Address to the UN GA High-Level Side Event on Small Island Developing States
As President of Ireland I thank the organisers of this event for the opportunity it gives me to share some thoughts on the particular, and urgent, vulnerability that arises in relation to Small Island Developing States and the unfulfilled promises and responsibilities of the global community to make an appropriate response, to turn commitments made into action that would be implemented with urgency.
Small Island States are amongst those most exposed to two of the great challenges of our time – in the short term, the battle against Covid-19 and its many effects and consequences, and then of course, the long, enduring existential threat that is posed by climate change to such communities.
For the people and Governments of Small Island Developing States, these challenges have, in effect, interacted in a devastating way, the effects of one compounding those of the other, creating thus a further destructive potential.
It is a profound injustice that those countries suffering the greatest human and economic impact of the pandemic and climate change happen to be those least responsible for the carbon emissions that threaten their existence.
I use the term injustice deliberately, because this is fundamentally an issue of justice, of ethics and of the moral responsibility of the international community towards Small Island Developing States. If 80 per cent of the surviving biodiversity is in the lands of indigenous peoples it is so because of their partnership, respect, solidarity with Mother Earth. Those now threatened are the successors of inter-generational carers. Now they are the first line of the threatened.
As has been highlighted in the Secretary General’s report, there are structural failings within the global financial architecture, which make it difficult for Small Island Developing States to access the funding they need to ensure their sustainable development. This is a scandal and it should end.
Funds established with an enlightened purpose in mind – to assist countries to prepare for and reduce the risk of disasters – have also through institutional errors inadvertently created barriers to that same objective.
There is an urgent need for clarity, transparency, appropriate flexibility as to circumstance. A lack of consistency around eligibility criteria, and the capacity demands on applicant States, risk undermining the positive intent of those who put these instruments in place.
Similarly, and perhaps with even more serious effect, a one-size-fits-all approach which looks at Gross National Income per capita, without taking adequate account of other factors, risks undermining efforts to meet the needs of vulnerable countries.
If development is to be genuinely sustainable, we need to ensure that the mechanisms and structures we put in place to support it are equitable, ethical, and implementable.
Amongst other things, that means recognising the broader context that underlies the situation of many Small Island Developing States. A context that is anchored in the historical and structural realities of our world and its history.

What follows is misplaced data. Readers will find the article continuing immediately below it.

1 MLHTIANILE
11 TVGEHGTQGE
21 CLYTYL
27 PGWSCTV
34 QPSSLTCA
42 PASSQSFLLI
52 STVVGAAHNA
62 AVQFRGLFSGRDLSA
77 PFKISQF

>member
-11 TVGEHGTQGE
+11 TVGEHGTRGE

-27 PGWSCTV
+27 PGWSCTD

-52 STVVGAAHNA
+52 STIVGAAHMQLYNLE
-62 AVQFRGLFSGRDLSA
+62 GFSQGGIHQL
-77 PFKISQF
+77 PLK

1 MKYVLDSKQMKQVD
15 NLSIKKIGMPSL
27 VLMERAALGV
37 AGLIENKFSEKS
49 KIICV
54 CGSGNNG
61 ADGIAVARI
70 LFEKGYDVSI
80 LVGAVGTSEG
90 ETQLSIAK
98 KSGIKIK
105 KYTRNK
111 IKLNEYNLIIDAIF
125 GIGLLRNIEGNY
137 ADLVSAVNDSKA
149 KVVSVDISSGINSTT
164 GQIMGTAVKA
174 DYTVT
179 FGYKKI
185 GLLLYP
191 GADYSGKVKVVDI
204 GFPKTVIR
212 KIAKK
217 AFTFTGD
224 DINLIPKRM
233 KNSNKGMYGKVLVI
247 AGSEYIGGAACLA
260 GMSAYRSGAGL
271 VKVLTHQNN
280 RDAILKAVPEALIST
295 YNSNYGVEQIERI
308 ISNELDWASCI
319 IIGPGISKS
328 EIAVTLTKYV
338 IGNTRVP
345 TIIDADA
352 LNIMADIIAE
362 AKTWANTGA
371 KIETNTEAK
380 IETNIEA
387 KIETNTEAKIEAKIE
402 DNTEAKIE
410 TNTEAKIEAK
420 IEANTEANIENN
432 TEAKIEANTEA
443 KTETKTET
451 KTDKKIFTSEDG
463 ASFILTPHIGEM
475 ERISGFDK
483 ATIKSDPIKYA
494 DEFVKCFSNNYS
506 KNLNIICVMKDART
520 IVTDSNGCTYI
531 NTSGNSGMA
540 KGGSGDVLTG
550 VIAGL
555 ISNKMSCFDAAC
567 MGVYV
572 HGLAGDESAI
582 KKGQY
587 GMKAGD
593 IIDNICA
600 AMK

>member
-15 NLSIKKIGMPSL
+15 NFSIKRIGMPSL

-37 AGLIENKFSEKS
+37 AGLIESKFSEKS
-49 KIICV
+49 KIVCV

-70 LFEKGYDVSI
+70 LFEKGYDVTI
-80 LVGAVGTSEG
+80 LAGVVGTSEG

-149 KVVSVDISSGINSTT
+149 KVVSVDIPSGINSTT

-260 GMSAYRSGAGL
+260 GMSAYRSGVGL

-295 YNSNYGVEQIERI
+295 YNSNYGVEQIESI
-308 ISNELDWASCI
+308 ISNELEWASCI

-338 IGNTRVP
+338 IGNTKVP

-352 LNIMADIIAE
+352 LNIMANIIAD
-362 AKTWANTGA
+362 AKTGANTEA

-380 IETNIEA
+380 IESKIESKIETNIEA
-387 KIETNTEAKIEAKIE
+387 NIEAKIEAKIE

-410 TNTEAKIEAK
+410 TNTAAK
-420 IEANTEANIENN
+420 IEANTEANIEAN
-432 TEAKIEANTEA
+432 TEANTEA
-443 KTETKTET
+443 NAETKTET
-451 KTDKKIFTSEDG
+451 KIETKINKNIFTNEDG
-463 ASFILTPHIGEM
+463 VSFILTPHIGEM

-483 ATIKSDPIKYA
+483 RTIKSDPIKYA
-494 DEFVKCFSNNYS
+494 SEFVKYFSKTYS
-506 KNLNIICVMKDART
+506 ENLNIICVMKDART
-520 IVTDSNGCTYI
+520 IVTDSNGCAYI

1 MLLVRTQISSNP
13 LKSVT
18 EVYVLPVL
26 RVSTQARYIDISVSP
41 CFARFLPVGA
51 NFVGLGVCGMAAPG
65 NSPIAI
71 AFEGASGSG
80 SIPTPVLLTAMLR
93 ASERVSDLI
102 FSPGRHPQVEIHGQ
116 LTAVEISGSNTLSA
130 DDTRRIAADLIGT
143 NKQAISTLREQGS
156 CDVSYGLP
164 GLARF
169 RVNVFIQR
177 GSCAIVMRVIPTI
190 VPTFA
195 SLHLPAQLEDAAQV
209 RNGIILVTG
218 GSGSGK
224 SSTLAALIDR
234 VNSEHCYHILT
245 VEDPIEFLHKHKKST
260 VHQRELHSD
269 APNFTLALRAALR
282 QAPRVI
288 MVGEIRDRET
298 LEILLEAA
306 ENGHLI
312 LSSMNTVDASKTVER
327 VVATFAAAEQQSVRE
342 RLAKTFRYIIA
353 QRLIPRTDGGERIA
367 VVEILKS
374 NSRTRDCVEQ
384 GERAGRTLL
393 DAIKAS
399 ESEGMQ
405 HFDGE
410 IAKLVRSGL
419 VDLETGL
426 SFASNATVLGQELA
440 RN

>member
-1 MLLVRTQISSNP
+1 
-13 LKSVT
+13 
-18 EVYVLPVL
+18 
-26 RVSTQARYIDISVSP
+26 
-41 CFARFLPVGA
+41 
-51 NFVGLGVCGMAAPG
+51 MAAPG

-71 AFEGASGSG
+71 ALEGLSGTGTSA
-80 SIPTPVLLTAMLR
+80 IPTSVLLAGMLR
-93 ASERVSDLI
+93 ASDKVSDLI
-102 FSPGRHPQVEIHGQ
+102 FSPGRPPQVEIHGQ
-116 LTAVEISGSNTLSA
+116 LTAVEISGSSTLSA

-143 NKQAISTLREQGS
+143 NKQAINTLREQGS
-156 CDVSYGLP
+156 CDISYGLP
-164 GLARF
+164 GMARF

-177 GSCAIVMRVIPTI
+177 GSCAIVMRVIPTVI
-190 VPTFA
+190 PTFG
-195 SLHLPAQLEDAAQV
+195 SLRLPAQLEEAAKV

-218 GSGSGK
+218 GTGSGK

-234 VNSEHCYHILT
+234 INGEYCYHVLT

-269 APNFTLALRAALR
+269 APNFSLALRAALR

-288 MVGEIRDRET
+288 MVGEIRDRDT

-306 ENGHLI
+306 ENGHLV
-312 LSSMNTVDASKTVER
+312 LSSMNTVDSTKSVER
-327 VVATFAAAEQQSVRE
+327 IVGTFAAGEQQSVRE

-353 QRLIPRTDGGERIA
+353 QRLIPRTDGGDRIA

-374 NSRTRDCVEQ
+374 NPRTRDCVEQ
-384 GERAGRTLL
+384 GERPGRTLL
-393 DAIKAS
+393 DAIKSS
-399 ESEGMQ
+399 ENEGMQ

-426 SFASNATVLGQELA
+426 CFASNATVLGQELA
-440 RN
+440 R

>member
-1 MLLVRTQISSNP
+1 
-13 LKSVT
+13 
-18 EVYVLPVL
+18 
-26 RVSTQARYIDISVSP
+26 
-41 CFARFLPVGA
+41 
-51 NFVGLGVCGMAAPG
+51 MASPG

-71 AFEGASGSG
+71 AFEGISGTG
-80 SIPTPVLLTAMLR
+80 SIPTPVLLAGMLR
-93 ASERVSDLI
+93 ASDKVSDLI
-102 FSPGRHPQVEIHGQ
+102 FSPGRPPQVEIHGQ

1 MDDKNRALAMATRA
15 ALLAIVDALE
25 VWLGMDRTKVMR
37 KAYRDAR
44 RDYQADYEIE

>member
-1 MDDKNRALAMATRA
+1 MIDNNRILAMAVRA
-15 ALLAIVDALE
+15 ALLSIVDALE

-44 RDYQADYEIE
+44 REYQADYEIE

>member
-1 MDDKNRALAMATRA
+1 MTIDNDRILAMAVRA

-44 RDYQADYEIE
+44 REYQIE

It is undeniable that much of the vulnerability that afflicts Small Island States, and many other developing countries, is rooted in historical actions and injustices. I stressed this when they visited me in Ireland.
The minds of empire and colonisation are slow to let go, but let go they must be. The legacy of colonisation, economic exploitation and slavery, as well as the failed economic model that has pursued growth without ecological responsibility, for the benefit of the strongest, regardless of its environmental consequences, has been the source of much of the vulnerability that we are discussing today.
A failure by the global community in our time to take proper account of such vulnerabilities when designing structures intended – at least in part – to mitigate their effects can be rightly seen as a compound injustice, and it is even more urgent, as could the failure to adjust those structures should they be found to be inadequate.
The great advantage of this discussion is that structural deficiencies, and those weaknesses identified in the Secretary General’s report, can be addressed.
It is the international community that has created these procedures and it is the international community that can amend them.
In that context, the development of a Multi-Dimensional Vulnerability Index can be among other important practical steps towards addressing the needs of a group of countries threatened by forces beyond their control, placed in such a position by the, at best, careless policies of the insatiable.
In the end, addressing the vulnerabilities of Small Island Developing States is fundamentally a political issue. With sufficient political will, we can ensure that fairness, equity and the right of all people to a sustainable future are embedded in global structures, in line with the Sustainable Development Goals.
Today’s meeting is an important step towards building that political will. Let us make sure it is successful, that it continues.
I am grateful to the Alliance of Small Island States and to its partners within the UN system for their invitation to contribute again to your event today.
I wish you well in what is an advocacy not just for you but for all humanity.